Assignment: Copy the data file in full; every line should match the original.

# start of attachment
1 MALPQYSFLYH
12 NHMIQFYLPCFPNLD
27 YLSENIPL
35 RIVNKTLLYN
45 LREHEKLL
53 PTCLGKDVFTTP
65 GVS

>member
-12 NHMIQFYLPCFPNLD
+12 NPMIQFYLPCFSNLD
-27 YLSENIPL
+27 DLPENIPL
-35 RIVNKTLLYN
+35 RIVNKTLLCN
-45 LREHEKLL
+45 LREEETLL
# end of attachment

1 MALPQYSFLYH
12 NHMIQFYLPCFPNLD
27 YLSENIPL
35 RIVNKTLLYN
45 LREHEKLL
53 PTCLGKDVFTTP
65 GVS

>member
-12 NHMIQFYLPCFPNLD
+12 NPMIQFYLPCFSNLD
-27 YLSENIPL
+27 DLPENIPL
-35 RIVNKTLLYN
+35 RIVNKTLLCN
-45 LREHEKLL
+45 LREEETLL